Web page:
LAST week, the United States was alone at the United Nations Security Council over its decision to withdraw from the Iran nuclear deal when the European Union praised the agreement for preventing Iran from obtaining a nuclear weapon. It was evident at the UN Security Council that there was staunch support among member states for the 2015 Iran nuclear deal, known as the Joint Comprehensive Plan of Action (JCPOA). Rosemary Di-Carlo, Undersecretary General for Political Affairs stated: “UN chief Antonio Guterres continued to view the JCPOA as a demonstration of successful multilateralism and a major achievement in nuclear non- proliferation, dialogue and diplomacy”. She reminded the Council that last month the International Atomic Energy Agency (IAEA) had reported that Iran continued to abide by its commitments on ballistic missile tests carried out since January this year; thus there was no reason for withdrawal from the agreement by the US.
Mike Pompeo, the US Secretary of State, claimed that the “Iranian regime’s ballistic missile activity has grown since the nuclear deal”, adding that “Iran has exploited the goodwill of nations and defied multiple Security Council resolutions in its quest for a robust ballistic missile force”. In reply, Mr Eshagh al Habib, the Acting Charge d’ Affaires of Iran, described the US withdrawal from the plan and the subsequent re-imposition of sanctions as an “unlawful conduct” and a “clear violation” of the resolution endorsing the plan. The five powers — China, France, Germany, Russia and the United Kingdom — have all reiterated in recent days that they will stick with the agreement namely the Joint Comprehensive Plan of Action (JCPOA). France, the United Kingdom and other key U.S. allies have shown no interest in abandoning the 2015 multilateral nuclear accord negotiated with Iran despite Trump’s pressure.
William Drozdiak, a foreign policy expert with the Brookings Institution and a Consultant on European issues, said “France, Germany and Britain will strongly resist any threatening calls by the United States to use armed military action against Iran, and they’ve already condemned the idea of forcing regime change.” Brian Hook, the Administration’s Special Representative on Iran, rejected the idea that the US had isolated itself from Europe and other allies by pursuing tough economic pressure on Iran. He said the US and the European Union agree on the threat posed by Iran, if not the approach on how to address it. Hook noted that the sanctions pressure the U.S. has applied so far has been targeted at the private sector, and he said that most companies have made a business decision that they’d rather stop doing business with Iran than risk losing access to the U.S. market.
Iran and six major world powers had reached a nuclear deal in 2015 after more than a decade of negotiations. The world had hailed the nuclear deal; the then US President Barack Obama had termed the agreement as “major step to a more hopeful world”, Iran’s President Hassan Rouhani had then said it was a historic deal; and the European Union called it a “sign of hope for the entire world”, while Israel called it an “historic surrender”. Anyhow, under the deal, sanctions imposed by the United States, European Union and United Nations were to be lifted in return for Iran agreeing long-term curbs on a nuclear program that the West had been suspecting was aimed at producing a nuclear bomb. The agreement was touted a major political victory for both, the then US President Barack Obama and Iran’s President Hassan Rouhani. In other words, it was a win-win position for both.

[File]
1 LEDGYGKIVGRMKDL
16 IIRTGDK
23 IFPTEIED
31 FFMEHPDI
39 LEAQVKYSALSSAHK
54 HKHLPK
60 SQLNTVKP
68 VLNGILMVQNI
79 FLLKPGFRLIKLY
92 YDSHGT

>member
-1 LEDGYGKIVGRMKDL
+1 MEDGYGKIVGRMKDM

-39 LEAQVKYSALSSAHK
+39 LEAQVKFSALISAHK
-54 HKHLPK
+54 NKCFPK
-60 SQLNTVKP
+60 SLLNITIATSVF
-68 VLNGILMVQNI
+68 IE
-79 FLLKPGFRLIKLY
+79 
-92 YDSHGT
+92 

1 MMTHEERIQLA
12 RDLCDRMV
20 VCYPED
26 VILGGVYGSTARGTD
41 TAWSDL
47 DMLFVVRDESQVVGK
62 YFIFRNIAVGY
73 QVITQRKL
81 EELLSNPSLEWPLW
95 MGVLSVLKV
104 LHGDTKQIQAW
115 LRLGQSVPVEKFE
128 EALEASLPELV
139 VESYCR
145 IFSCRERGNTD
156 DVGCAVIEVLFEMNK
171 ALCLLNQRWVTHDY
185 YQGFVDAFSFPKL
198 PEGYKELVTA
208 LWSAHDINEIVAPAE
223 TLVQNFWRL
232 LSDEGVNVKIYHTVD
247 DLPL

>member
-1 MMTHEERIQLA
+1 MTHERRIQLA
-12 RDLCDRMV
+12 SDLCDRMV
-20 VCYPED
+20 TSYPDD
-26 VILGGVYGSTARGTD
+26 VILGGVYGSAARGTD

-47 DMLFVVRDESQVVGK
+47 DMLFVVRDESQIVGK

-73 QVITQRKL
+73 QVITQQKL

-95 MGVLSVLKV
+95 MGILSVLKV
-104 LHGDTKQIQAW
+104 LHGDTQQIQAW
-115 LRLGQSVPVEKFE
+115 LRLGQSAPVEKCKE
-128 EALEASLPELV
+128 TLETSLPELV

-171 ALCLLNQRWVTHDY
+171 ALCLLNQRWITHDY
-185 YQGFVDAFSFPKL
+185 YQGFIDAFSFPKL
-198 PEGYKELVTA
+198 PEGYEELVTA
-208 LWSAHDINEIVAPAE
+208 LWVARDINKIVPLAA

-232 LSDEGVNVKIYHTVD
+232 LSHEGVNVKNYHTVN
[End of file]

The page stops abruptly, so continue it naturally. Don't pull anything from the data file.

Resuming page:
It was hoped that the deal would transform the Middle East, as Iran would get rid of its isolation. The US and the West would have Iran’s full cooperation against IS/Daesh, as Iran was already helping Iraq and Syria in their fight against the IS militants. There was an aura of optimism that Iran would help reduce West’s tension with Syria and improve situation in Yemen. However, Saudi Arabia and Arab countries had expressed their reservations, but the then US Administration was looking at a wider picture, as Iran was likely to play a positive role under the guidance of Hassan Rouhani, who is considered pragmatist. Of course, prices of oil in the world market had declined, and the developing countries like Pakistan benefited, as the bill for import of oil was substantionally reduced. Pakistan had welcomed the N-deal between Iran and P5+1.
There was no reason to suspect that Iran would surreptitiously develop nuclear weapons, especially when there was concrete proof that Iran was not at all close to detonating the nuclear device. However, after 20 months’ hectic negotiations, world powers and Iran had reached an agreement, which was delayed due to differences over nuances. Hassan Rouhani, during the debate at the time of presidential elections in Iran had stated: “It is good to have centrifuges running, provided people’s lives and livelihood are also running”. This was reflective of fact that Iran’s leadership cared for the problems faced by the Iranian people who suffered from biting sanctions. Saudi Arabia and Gulf countries should realize that with the change of political landscape of the Middle East, they have to learn to co-exist with Iran. Of course, Israel had opposed the Iran nuclear deal tooth and nail, and was happy after Trump announced to withdraw from the deal.
—The writer is a senior journalist based in Lahore.